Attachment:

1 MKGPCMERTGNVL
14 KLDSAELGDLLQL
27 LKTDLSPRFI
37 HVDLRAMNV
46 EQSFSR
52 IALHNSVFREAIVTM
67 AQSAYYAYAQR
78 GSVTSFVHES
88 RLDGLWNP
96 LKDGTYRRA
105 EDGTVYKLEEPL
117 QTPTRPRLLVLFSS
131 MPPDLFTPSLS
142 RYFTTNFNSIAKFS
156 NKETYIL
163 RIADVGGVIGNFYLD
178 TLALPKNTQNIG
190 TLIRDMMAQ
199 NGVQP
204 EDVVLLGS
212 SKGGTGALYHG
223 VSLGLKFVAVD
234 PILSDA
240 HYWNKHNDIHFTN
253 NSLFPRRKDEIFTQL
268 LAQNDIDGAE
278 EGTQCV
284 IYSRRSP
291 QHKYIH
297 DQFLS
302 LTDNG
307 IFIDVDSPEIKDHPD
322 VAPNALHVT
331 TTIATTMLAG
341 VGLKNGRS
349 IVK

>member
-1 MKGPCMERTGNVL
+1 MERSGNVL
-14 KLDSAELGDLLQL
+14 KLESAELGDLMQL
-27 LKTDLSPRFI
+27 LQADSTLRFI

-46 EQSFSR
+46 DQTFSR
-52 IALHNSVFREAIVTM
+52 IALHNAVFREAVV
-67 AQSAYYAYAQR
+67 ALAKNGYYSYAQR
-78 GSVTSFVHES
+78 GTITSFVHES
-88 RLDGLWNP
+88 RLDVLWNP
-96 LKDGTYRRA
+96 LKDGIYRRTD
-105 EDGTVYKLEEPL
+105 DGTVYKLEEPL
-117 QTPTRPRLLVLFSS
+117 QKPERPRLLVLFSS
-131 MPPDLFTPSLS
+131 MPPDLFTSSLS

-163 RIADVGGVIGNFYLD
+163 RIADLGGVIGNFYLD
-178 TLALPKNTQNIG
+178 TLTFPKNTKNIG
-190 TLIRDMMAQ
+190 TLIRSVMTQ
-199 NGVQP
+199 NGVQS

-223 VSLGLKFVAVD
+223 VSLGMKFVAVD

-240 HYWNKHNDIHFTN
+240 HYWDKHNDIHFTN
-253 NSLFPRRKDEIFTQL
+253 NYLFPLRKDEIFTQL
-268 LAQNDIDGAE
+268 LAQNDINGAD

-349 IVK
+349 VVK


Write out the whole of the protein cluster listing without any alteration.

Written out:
1 MKGPCMERTGNVL
14 KLDSAELGDLLQL
27 LKTDLSPRFI
37 HVDLRAMNV
46 EQSFSR
52 IALHNSVFREAIVTM
67 AQSAYYAYAQR
78 GSVTSFVHES
88 RLDGLWNP
96 LKDGTYRRA
105 EDGTVYKLEEPL
117 QTPTRPRLLVLFSS
131 MPPDLFTPSLS
142 RYFTTNFNSIAKFS
156 NKETYIL
163 RIADVGGVIGNFYLD
178 TLALPKNTQNIG
190 TLIRDMMAQ
199 NGVQP
204 EDVVLLGS
212 SKGGTGALYHG
223 VSLGLKFVAVD
234 PILSDA
240 HYWNKHNDIHFTN
253 NSLFPRRKDEIFTQL
268 LAQNDIDGAE
278 EGTQCV
284 IYSRRSP
291 QHKYIH
297 DQFLS
302 LTDNG
307 IFIDVDSPEIKDHPD
322 VAPNALHVT
331 TTIATTMLAG
341 VGLKNGRS
349 IVK

>member
-1 MKGPCMERTGNVL
+1 MERSGNVL
-14 KLDSAELGDLLQL
+14 KLESAELGDLMQL
-27 LKTDLSPRFI
+27 LQADSTLRFI

-46 EQSFSR
+46 DQTFSR
-52 IALHNSVFREAIVTM
+52 IALHNAVFREAVV
-67 AQSAYYAYAQR
+67 ALAKNGYYSYAQR
-78 GSVTSFVHES
+78 GTITSFVHES
-88 RLDGLWNP
+88 RLDVLWNP
-96 LKDGTYRRA
+96 LKDGIYRRTD
-105 EDGTVYKLEEPL
+105 DGTVYKLEEPL
-117 QTPTRPRLLVLFSS
+117 QKPERPRLLVLFSS
-131 MPPDLFTPSLS
+131 MPPDLFTSSLS

-163 RIADVGGVIGNFYLD
+163 RIADLGGVIGNFYLD
-178 TLALPKNTQNIG
+178 TLTFPKNTKNIG
-190 TLIRDMMAQ
+190 TLIRSVMTQ
-199 NGVQP
+199 NGVQS

-223 VSLGLKFVAVD
+223 VSLGMKFVAVD

-240 HYWNKHNDIHFTN
+240 HYWDKHNDIHFTN
-253 NSLFPRRKDEIFTQL
+253 NYLFPLRKDEIFTQL
-268 LAQNDIDGAE
+268 LAQNDINGAD

-349 IVK
+349 VVK